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Toon Talk: On the Record Cast Recording
Page 1 of 2

by Kirby Holt (archives)
April 20, 2005
Kirby reviews the 2-CD Original Cast Recording for On the Record.

Toon Talk
Disney Film & Video Reviews by Kirby C. Holt


(c) Disney

Disney's
ON THE RECORD
2-CD Original Cast Recording

You Gotta Have a Gimmick

With the plethora of so-called "jukebox� shows crowding Broadway in recent seasons, its no surprise that Disney Theatrical Productions hatched their own production, titled Disney's On the Record, featuring the vast catalog of Disney music available to them. In fact, the only surprise is that they hadn't thought about it sooner; after all, the wide array of memorable songs from Disney's beloved movies, television programs, theme parks and theatrical productions is a natural for a stage revue.

The formula for a "jukebox� show is really quite simple: take a collection of pre-existing songs, graft on a semblance of a plot, and presto: you got the tourists lining up down the Great White Way. The songs are already recognizable, and with such names as Billy Joel and Elvis Presley, you have built-in name recognition as well, so the risks to potential producers appear minimal. But it doesn't always pay off: for every monster smash like Mamma Mia! (featuring the hits of ABBA), there's a cringe-inducing flop, like the current Beach Boys' "musical� Good Vibrations.

The genesis of On the Record actually takes us back a couple of years, with word that Disney Theatrical was developing their newest show for the Broadway stage (following the huge success of their screen-to-stage adaptations of Beauty and the Beast and The Lion King, as well as the new musical Aida), a musical revue cleverly titled When You Wish (as in "When You Wish Upon a Star�). That production never made it past the workshop stage, even with such talent as Tony-winning actress Faith Prince attached to it. Instead, Thomas Schumacher (head of DTP) came up with the idea of creating an original touring company show, one that could be done quickly and at minimal cost and, possibly, end up on Broadway sometime in the future.

Thus Schumacher, along with director/choreographer Robert Longbottom, conceived the whisper-thin plot behind this new show: just as the music of Disney has been a part of our collective lives, the show would "present a group of performers who express themselves, fully and completely, through the music and lyrics of Disney. In other words, the songs become quite literally ... the soundtrack of their lives ... And since these characters would be presented entirely in song, we placed them in an environment where music is entirely at home - a recording studio.� Those are their words (courtesy of the cast album's liner notes), not mine, and I'm still trying to figure out how or why they came up with such a ridiculous concept.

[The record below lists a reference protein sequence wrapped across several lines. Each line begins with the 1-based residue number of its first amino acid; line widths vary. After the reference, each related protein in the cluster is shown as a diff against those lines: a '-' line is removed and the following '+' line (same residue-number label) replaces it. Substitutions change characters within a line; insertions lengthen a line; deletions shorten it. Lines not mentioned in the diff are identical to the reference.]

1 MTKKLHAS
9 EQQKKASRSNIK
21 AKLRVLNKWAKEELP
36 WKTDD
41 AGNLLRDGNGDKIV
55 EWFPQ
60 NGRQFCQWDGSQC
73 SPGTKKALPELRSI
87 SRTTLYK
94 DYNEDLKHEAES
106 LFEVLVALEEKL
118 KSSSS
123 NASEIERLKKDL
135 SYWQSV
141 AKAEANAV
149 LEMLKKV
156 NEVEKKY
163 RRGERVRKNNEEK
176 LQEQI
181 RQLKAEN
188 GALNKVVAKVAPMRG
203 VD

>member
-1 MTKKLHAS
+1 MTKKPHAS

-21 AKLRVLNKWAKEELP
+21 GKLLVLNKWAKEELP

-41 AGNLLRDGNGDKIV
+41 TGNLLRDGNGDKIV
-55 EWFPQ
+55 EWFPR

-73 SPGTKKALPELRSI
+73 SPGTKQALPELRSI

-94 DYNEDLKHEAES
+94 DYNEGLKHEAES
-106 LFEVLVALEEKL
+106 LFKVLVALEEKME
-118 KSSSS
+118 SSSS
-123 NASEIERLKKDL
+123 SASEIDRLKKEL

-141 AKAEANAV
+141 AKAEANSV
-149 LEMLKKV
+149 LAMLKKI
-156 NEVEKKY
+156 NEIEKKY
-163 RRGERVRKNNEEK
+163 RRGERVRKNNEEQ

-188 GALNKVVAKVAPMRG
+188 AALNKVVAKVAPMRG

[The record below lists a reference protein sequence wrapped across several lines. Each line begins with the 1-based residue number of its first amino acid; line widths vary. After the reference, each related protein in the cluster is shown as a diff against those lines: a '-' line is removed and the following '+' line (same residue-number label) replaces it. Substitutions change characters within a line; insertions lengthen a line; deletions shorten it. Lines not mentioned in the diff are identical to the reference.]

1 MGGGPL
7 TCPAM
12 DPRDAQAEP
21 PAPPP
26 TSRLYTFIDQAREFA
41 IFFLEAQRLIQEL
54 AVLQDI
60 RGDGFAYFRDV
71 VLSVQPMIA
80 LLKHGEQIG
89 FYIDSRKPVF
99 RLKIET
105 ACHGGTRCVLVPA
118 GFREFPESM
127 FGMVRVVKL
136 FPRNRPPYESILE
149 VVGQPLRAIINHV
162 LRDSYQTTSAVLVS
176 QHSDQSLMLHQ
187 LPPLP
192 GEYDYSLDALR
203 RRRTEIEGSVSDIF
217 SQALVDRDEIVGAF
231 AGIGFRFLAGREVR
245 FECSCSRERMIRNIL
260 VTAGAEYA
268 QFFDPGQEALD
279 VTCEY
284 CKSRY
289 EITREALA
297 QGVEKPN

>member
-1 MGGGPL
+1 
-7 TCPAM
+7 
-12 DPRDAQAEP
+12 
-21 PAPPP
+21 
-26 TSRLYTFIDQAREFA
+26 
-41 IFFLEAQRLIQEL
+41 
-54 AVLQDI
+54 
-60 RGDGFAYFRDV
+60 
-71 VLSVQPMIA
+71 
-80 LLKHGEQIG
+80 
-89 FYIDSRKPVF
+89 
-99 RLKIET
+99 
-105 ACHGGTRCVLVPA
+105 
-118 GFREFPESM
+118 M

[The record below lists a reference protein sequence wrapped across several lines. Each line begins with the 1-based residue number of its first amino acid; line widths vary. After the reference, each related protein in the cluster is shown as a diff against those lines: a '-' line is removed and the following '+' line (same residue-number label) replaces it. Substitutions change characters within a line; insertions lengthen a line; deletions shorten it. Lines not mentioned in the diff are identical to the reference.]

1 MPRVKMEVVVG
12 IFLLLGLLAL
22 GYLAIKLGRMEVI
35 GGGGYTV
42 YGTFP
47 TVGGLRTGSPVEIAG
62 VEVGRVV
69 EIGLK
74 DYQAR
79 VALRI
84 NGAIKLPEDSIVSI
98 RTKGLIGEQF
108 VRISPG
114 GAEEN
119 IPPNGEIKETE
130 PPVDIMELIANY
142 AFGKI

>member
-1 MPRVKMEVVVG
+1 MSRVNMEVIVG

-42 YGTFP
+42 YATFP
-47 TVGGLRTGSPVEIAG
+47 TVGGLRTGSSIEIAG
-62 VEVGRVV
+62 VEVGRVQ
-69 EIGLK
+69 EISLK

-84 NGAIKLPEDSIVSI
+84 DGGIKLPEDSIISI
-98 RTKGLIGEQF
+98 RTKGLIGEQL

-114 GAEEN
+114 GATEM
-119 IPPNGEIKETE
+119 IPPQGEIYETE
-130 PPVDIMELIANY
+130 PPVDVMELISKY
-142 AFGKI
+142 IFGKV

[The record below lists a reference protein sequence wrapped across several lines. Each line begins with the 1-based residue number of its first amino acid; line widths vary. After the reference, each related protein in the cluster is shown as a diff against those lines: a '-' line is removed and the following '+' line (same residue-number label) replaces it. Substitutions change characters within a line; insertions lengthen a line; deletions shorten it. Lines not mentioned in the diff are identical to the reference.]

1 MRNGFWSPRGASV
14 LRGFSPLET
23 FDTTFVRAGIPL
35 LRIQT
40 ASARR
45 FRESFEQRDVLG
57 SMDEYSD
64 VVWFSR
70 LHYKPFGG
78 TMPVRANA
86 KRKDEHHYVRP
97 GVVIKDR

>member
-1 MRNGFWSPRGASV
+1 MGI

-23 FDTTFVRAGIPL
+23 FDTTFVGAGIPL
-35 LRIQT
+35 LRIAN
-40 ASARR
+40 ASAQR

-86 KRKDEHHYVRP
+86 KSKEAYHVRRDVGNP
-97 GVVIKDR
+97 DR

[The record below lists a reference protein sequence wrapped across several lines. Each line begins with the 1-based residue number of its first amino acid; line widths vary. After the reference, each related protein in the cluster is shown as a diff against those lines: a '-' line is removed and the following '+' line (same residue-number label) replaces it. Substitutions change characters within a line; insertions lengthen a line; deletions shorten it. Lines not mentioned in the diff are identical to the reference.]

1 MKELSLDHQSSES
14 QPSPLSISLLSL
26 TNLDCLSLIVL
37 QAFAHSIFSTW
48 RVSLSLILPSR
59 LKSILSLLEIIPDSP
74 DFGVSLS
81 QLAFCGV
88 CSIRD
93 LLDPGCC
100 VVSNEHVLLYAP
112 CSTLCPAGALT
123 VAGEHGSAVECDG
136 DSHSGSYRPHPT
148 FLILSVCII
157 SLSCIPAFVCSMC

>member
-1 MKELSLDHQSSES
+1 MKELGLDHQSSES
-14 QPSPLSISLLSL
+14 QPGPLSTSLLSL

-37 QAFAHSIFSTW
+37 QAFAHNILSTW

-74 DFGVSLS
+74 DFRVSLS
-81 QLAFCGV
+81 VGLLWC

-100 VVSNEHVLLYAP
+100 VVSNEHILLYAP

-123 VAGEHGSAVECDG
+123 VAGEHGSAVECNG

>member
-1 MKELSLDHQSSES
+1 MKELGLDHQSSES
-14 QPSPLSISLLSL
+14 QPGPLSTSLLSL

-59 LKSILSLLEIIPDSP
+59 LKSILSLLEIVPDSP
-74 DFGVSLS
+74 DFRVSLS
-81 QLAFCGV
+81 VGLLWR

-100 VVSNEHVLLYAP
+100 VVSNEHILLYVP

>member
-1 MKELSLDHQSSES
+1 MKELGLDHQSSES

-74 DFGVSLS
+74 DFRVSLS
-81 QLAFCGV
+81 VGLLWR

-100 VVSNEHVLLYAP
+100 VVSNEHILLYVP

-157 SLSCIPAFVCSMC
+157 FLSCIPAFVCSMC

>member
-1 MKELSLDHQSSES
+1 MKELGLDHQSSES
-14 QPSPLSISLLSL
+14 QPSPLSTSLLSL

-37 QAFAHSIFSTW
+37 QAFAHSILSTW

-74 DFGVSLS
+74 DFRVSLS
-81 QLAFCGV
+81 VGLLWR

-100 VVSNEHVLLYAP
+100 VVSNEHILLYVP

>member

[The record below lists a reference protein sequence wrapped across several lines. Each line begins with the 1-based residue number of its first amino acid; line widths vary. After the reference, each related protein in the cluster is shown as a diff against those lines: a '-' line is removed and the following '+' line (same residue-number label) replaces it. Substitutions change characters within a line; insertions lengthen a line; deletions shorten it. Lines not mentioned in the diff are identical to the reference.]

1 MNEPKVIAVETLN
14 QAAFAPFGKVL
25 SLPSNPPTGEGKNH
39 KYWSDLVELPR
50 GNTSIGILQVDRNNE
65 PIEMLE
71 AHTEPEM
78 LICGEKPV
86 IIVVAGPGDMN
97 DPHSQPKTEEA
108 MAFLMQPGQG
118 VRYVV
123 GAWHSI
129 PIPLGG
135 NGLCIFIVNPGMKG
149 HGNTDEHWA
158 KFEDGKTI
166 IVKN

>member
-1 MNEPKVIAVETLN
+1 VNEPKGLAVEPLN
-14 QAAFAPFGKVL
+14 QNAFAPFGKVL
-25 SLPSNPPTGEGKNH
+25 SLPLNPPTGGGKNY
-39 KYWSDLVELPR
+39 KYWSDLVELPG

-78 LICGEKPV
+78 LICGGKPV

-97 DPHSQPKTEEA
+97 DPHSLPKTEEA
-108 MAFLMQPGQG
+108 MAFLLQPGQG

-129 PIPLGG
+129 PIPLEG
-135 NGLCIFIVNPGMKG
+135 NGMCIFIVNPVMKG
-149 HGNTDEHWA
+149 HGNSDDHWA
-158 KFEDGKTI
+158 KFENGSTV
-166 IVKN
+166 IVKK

And apparently I'm not the only one, for soon after the show premiered on the road to mixed notices and small crowds, it was quickly announced that On the Record would finish out its scheduled performances and then close for good, never making it to Broadway or, one could assume, be ever heard from again.

Ah, but it would be heard again: before its ignoble closure, On the Record was itself put "on the record�, with a complete cast recording (covering two compact discs) now available for all of us (who won't actually be able to see the show) to listen too and try to figure out how it all went wrong.

As with any musical cast recording (or musical soundtrack album, for that matter), it's the songs and music that matter: how they're performed, how they sound, how they make you feel when you're listening to them. And I admit, being a life-long fan of Disney music, I was eagerly awaiting hearing how they would turn out in this new incarnation.

Having said that, and fully recognizing the talents of the singers and musicians heard on the discs, I'm still disappointed with the end results. The best Disney songs have a magical quality to them, a timelessness that can instantly take you to "a whole new world� of enchantment and wonder. Not once did I feel this while listening to this hodgepodge of missed opportunities.

Obviously feeling the need to give some kind of structure to the numbers, a lot of the songs are grouped together by such arbitrary themes as "flying� or "cats and dogs� or "nonsense words� (in a medley dubbed a "Silly Symphony�). This leads to such odd pairings as "Belle Notte� from Lady and the Tramp and "Les Poissons� from The Little Mermaid, two disparate songs grouped together because of ... what - foreign cuisine? Other medleys work slightly better, such as "I Won't Say (I'm in Love)� from Hercules and "Let's Get Together� from The Parent Trap (with "Belle� from Beauty and Beast inexplicably tacked on as well) and "I Just Can't Wait To Be King� from The Lion King combined with, of all things, "Lavender Blue (Dilly, Dilly)� from So Dear To My Heart.

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